Tag Archive: TaskRabbit

  1. r-YOUNG-CEOS-large570
    by Angie Chang

    Young CEOs Of Startups Find Benefits, Challenges By Hiring Employees 40 And Older

    Young startups tend to hire younger workers.

    By Nate C. Hindman (Writer, Huffington Post)

    Eric Grosse’s rite of passage at TaskRabbit, a San Francisco-based web startup, came late last year at the company’s annual holiday party. It was just one month after TaskRabbit hired Grosse, who was previously a senior executive at Expedia, the online travel giant. Someone at the party turned on the office’s Xbox and popped in the game Dance Central. Suddenly, Grosse, who is 42, found himself in a virtual dance-off with his co-workers, most of whom are in their 20s.

    Despite some dexterous dance moves, Grosse is still considered the old guy at the office. Had he remained in corporate America, his age would be unremarkable, but young companies

  2. leah_busque
    by Angie Chang

    TaskRabbit Founder Leah Busque On Finding Mentors (Video)

    By Angie Chang (Co-Founder & Editor-in-Chief, Women 2.0)

    Leah Busque, founder of TaskRabbit and current Chief Product Officer, talks about the power of networks like Women 2.0.

    She encourages early-stage entrepreneurs to reach out and acquire great mentors and advisors right away. A former software engineer, Leah was not on the business side but her advisors and mentors helped her grow her company.

    Today, TaskRabbit employs over 40 and has expanded service to Boston, Chicago, Los Angeles, New York

  3. 8274037670_8d069c2559_z
    by Angie Chang

    The Huffington Post: Women Entrepreneurs On The Rise

    By Jack D. Hidary (Co-Founder, Dice)

    What do Gilt, Foodspotting and TaskRabbit all have in common? They were all co-founded by women. This is an encouraging sign in a field that has too few female entrepreneurs.

    A recent article in San Francisco Magazine highlights a new crop of women-led startups in the Bay Area.

    These include: One Kings Lane, Silver Tail, Modcloth, Slideshare and Allvoices. We are seeing more startups co-founded by women on the east coast as well such as Birchbox, Clothia,

  4. MTdcaGI47yNOSeAqsxiI1SgRLftGde6BXTBBuY4bYds
    by Angie Chang

    From PITCH Conference 2012: Love & Startups At Women 2.0

    By Carolyn Gerin (Creator, Antibride Productions)

    Live from Women 2.0 Pitch Conference in Mountain View, I’m happy to be at the Computer History Museum surrounded by some of the hottest female-founded tech startups in modern history.

    We are experiencing a Femme Tech Boom and today is ground zero for innovation, creation and atta girl “can-do” attitude. If you think it’s all about the cult of the Zuck, think again, these ladies who launch got moxie, money and energy to burn.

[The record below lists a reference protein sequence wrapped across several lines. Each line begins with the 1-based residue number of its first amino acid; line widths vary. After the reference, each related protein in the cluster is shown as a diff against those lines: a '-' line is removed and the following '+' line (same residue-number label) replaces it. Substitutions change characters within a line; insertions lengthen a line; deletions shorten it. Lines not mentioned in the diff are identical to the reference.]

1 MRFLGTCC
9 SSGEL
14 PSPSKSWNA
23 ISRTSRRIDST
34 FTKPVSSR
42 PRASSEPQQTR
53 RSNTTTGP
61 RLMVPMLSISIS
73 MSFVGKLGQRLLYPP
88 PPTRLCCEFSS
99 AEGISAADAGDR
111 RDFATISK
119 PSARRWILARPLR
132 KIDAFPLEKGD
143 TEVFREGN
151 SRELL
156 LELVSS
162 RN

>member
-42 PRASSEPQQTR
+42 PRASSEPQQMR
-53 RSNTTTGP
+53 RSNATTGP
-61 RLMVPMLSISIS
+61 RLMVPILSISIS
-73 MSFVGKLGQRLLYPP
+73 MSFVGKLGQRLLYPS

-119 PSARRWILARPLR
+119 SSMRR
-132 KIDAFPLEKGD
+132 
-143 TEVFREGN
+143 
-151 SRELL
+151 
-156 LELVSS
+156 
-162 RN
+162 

The idea is to get the mic in your hand and show ‘em

  5. caterinafakemain
    by Angie Chang

    Female Founders To Watch: Chief Product Officers

    By Angie Chang (Co-Founder & Editor-in-Chief, Women 2.0)

    Do you remember when serial tech entrepreneur Caterina Fake graced the cover of Newsweek magazine for founding Flickr?

    Women are often identified as consumers of market goods, but seldom recognized for their ability to create products – from consumer goods like Giddy Snacks in Whole Foods stores to venture-funded tech startups like Songkick.

    We at Women 2.0 are celebrating product innovators that happen to be women on Valentine’s Day – join us for a day of speakers on product innovation.

  6. vayable
    by Angie Chang

    5 Tools For Getting Started As A Micropreneur

    By Hadiyah Mujhid (Co-Founder, Black Founders)

    “A micropreneur is an entrepreneur willing to accept the risk of starting and managing the type of business that remains small, lets them do the kind of work they want to do, and offers them a balanced lifestyle.” – InvestorDictionary.com

    Or you could substitute this definition with a more urban definition like: A micropreneur is someone who has a “side hustle.”

    One of my favorite things about following the startup industry is discovering tools that can be used by

  7. 8273023813_f5880c5ff7_z
    by Angie Chang

    The Changing Workplace: Women Entrepreneurs

    By Angie Chang (Co-Founder & Editor-in-Chief, Women 2.0)

    San Francisco is teaming with women who have the technological know-how to solve daily problems. These innovative solutions apply to all fronts and industries, ranging from:

    • Finding new dishes instead of restaurants (Foodspotting)
    • Getting kid-friendly entertainment delivered to your door (Kiwi Crate)
    • Leveraging the quantified self for self-improvement (LARK)
    • Maximizing efficiency (TaskRabbit)

    What do these these female-founded startups have in common? Women entrepreneurs have found

  8. 7762037662_4ae731338f_z
    by Angie Chang

    The Best $750 I Ever Spent Bootstrapping My Startup: One Plane Ticket West

    By Leah Busque (Founder, TaskRabbit)

    Editor’s note: Vote Leah Busque for TechCrunch’s Founder of the Year!

    It was Friday and it had been a long week. I was back in Boston after spending the last two weeks in Palo Alto, participating in the Facebook Fund program (fbFund).

    Over the past 12 weeks, in fact, I was flying back and forth between Boston and San Francisco, alternating weeks on each coast. My company TaskRabbit (RunMyErrand.com at the time) was up and running in Boston, and I was splitting my time between the two cities in order to get the most out of the fbFund incubator program while continuing to grow my business in Boston.

  9. closing-footer-ae7dbce7581005d26ff2dedaefbf6c80
    by Angie Chang

    Need A Last Minute Gift? There’s A Subscription For That

    By Brit Morin (Founder & CEO, Brit)